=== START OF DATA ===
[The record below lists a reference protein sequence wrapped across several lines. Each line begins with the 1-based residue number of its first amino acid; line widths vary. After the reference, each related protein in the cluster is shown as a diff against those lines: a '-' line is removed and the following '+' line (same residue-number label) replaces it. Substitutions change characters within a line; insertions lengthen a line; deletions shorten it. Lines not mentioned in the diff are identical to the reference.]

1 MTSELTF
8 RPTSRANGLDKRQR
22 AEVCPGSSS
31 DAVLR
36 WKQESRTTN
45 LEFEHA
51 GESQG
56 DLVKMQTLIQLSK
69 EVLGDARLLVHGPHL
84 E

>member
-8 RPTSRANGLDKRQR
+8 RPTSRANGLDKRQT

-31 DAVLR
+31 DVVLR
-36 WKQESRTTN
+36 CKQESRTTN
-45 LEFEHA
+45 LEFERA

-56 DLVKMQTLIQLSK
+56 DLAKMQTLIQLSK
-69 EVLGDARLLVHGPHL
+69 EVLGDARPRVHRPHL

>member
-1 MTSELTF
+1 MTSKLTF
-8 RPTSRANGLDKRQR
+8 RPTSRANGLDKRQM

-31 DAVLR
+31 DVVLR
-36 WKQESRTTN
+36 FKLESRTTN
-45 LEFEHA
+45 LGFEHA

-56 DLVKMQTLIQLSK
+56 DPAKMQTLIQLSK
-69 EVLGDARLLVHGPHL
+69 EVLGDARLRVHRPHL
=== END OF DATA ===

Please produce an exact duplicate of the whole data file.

[The record below lists a reference protein sequence wrapped across several lines. Each line begins with the 1-based residue number of its first amino acid; line widths vary. After the reference, each related protein in the cluster is shown as a diff against those lines: a '-' line is removed and the following '+' line (same residue-number label) replaces it. Substitutions change characters within a line; insertions lengthen a line; deletions shorten it. Lines not mentioned in the diff are identical to the reference.]

1 MTSELTF
8 RPTSRANGLDKRQR
22 AEVCPGSSS
31 DAVLR
36 WKQESRTTN
45 LEFEHA
51 GESQG
56 DLVKMQTLIQLSK
69 EVLGDARLLVHGPHL
84 E

>member
-8 RPTSRANGLDKRQR
+8 RPTSRANGLDKRQT

-31 DAVLR
+31 DVVLR
-36 WKQESRTTN
+36 CKQESRTTN
-45 LEFEHA
+45 LEFERA

-56 DLVKMQTLIQLSK
+56 DLAKMQTLIQLSK
-69 EVLGDARLLVHGPHL
+69 EVLGDARPRVHRPHL

>member
-1 MTSELTF
+1 MTSKLTF
-8 RPTSRANGLDKRQR
+8 RPTSRANGLDKRQM

-31 DAVLR
+31 DVVLR
-36 WKQESRTTN
+36 FKLESRTTN
-45 LEFEHA
+45 LGFEHA

-56 DLVKMQTLIQLSK
+56 DPAKMQTLIQLSK
-69 EVLGDARLLVHGPHL
+69 EVLGDARLRVHRPHL